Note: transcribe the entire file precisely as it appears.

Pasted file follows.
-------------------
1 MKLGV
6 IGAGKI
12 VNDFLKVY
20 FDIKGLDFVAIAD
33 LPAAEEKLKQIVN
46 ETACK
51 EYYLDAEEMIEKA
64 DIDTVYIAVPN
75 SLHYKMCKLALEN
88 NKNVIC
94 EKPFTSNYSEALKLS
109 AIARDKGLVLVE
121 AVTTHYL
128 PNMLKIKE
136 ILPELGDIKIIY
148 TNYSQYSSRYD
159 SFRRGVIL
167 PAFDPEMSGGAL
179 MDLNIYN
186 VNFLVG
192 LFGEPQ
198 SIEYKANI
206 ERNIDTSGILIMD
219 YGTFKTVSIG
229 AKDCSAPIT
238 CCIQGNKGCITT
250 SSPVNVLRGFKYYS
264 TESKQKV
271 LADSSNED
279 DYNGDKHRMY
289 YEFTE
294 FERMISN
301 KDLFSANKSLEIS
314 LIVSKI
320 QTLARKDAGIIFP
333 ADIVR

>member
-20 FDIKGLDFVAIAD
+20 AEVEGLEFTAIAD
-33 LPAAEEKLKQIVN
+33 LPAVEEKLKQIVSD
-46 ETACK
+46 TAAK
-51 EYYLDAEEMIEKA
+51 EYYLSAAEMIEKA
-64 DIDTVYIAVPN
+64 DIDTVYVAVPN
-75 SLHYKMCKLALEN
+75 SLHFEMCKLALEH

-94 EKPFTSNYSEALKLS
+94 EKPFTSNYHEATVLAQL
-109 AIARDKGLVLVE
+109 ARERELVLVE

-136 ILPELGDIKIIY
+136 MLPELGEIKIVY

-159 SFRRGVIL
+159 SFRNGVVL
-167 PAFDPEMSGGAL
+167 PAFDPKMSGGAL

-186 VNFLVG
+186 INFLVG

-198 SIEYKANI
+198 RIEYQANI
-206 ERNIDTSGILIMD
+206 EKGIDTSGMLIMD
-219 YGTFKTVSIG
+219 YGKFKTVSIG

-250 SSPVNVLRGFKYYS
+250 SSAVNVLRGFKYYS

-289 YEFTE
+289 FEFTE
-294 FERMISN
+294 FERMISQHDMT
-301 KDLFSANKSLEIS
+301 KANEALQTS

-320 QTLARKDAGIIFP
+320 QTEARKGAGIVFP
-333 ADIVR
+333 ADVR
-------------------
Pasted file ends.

1 MKLGV
6 IGAGKI
12 VNDFLKVY
20 FDIKGLDFVAIAD
33 LPAAEEKLKQIVN
46 ETACK
51 EYYLDAEEMIEKA
64 DIDTVYIAVPN
75 SLHYKMCKLALEN
88 NKNVIC
94 EKPFTSNYSEALKLS
109 AIARDKGLVLVE
121 AVTTHYL
128 PNMLKIKE
136 ILPELGDIKIIY
148 TNYSQYSSRYD
159 SFRRGVIL
167 PAFDPEMSGGAL
179 MDLNIYN
186 VNFLVG
192 LFGEPQ
198 SIEYKANI
206 ERNIDTSGILIMD
219 YGTFKTVSIG
229 AKDCSAPIT
238 CCIQGNKGCITT
250 SSPVNVLRGFKYYS
264 TESKQKV
271 LADSSNED
279 DYNGDKHRMY
289 YEFTE
294 FERMISN
301 KDLFSANKSLEIS
314 LIVSKI
320 QTLARKDAGIIFP
333 ADIVR

>member
-20 FDIKGLDFVAIAD
+20 AEVEGLEFTAIAD
-33 LPAAEEKLKQIVN
+33 LPAVEEKLKQIVSD
-46 ETACK
+46 TAAK
-51 EYYLDAEEMIEKA
+51 EYYLSAAEMIEKA
-64 DIDTVYIAVPN
+64 DIDTVYVAVPN
-75 SLHYKMCKLALEN
+75 SLHFEMCKLALEH

-94 EKPFTSNYSEALKLS
+94 EKPFTSNYHEATVLAQL
-109 AIARDKGLVLVE
+109 ARERELVLVE

-136 ILPELGDIKIIY
+136 MLPELGEIKIVY

-159 SFRRGVIL
+159 SFRNGVVL
-167 PAFDPEMSGGAL
+167 PAFDPKMSGGAL

-186 VNFLVG
+186 INFLVG

-198 SIEYKANI
+198 RIEYQANI
-206 ERNIDTSGILIMD
+206 EKGIDTSGMLIMD
-219 YGTFKTVSIG
+219 YGKFKTVSIG

-250 SSPVNVLRGFKYYS
+250 SSAVNVLRGFKYYS

-289 YEFTE
+289 FEFTE
-294 FERMISN
+294 FERMISQHDMT
-301 KDLFSANKSLEIS
+301 KANEALQTS

-320 QTLARKDAGIIFP
+320 QTEARKGAGIVFP
-333 ADIVR
+333 ADVR